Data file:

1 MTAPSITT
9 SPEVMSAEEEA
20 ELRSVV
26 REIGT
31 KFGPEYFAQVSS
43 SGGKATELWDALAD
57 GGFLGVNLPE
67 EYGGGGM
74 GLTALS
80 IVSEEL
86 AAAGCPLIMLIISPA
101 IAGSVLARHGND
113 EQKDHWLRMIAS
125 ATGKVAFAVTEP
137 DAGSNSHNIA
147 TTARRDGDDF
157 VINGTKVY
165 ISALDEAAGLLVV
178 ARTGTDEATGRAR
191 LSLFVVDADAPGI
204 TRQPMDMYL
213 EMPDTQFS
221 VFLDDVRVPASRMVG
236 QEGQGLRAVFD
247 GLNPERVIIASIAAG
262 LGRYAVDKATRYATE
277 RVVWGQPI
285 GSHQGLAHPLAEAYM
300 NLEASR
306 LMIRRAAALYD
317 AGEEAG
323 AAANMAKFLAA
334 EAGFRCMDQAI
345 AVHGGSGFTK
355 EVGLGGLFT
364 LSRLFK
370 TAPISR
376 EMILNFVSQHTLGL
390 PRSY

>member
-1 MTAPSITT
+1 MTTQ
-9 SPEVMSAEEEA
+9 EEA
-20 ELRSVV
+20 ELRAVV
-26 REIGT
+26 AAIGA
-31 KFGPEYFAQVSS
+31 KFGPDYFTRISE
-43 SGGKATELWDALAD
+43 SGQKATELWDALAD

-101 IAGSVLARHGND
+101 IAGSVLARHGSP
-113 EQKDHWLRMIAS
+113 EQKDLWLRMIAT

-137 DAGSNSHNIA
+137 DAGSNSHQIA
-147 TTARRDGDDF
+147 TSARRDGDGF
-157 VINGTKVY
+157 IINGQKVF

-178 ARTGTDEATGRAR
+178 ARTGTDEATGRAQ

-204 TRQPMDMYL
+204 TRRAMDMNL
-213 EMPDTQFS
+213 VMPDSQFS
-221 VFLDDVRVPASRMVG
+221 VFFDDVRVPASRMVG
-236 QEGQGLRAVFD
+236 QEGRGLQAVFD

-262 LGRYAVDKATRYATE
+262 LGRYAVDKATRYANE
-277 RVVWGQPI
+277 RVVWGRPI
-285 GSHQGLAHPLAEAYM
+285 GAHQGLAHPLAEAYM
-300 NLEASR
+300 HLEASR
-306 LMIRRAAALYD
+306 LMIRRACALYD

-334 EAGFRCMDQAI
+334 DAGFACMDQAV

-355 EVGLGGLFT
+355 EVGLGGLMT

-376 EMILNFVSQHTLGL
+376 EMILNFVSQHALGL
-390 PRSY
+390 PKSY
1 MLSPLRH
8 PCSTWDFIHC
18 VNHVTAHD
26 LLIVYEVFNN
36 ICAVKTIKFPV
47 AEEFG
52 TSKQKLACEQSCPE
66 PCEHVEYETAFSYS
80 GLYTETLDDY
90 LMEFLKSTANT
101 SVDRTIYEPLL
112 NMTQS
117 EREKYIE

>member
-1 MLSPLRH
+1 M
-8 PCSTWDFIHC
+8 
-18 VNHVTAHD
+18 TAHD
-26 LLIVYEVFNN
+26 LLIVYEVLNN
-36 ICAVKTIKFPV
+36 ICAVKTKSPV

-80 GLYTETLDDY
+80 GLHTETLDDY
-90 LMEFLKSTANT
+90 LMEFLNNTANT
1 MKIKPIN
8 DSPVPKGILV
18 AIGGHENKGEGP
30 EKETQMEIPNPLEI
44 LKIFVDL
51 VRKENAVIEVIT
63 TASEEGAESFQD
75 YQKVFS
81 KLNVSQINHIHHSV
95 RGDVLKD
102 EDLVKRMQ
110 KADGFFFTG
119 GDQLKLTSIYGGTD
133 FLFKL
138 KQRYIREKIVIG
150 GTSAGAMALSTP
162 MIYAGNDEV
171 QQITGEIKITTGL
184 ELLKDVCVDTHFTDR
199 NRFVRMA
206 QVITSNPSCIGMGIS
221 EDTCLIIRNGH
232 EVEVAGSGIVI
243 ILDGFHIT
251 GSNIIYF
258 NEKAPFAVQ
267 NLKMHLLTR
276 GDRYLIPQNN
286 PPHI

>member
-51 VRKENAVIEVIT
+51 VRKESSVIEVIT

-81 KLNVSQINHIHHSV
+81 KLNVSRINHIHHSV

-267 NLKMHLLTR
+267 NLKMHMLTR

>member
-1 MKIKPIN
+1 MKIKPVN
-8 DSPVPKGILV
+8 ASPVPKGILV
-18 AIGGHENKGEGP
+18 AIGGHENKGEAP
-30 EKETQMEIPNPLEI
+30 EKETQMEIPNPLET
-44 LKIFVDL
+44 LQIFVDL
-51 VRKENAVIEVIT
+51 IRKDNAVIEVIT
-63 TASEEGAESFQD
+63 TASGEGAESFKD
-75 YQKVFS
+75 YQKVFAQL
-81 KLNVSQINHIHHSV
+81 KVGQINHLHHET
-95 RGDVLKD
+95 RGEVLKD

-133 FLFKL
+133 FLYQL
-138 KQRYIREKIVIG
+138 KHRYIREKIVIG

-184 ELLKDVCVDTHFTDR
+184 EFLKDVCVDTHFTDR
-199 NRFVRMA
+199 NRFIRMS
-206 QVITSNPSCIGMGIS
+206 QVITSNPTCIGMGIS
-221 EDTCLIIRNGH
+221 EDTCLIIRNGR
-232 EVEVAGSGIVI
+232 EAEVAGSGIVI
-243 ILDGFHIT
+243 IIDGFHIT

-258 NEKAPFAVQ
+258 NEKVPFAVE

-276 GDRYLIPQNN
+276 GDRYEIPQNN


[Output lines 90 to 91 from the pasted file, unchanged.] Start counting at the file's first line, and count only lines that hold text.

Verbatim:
+390 PKSY
1 MLSPLRH